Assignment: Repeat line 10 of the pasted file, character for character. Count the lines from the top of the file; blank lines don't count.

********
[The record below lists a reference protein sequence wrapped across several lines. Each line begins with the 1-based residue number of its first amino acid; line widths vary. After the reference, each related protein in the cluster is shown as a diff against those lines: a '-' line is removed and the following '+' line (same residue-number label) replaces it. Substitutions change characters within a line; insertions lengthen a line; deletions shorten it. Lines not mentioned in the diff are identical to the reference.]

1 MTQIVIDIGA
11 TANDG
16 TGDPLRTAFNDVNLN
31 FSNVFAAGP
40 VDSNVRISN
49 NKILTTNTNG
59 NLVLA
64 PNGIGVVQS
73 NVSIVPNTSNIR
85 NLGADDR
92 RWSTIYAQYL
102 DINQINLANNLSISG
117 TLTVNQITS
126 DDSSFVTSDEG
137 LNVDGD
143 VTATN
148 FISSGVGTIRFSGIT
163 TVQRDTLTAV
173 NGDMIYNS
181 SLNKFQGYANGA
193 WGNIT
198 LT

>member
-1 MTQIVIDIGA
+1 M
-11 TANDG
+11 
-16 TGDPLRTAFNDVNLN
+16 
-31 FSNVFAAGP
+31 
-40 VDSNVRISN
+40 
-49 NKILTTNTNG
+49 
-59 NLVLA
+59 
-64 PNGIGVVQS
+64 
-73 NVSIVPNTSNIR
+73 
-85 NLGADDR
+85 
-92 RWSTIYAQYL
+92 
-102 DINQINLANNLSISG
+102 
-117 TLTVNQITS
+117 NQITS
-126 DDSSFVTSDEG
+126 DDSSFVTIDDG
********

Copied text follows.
73 NVSIVPNTSNIR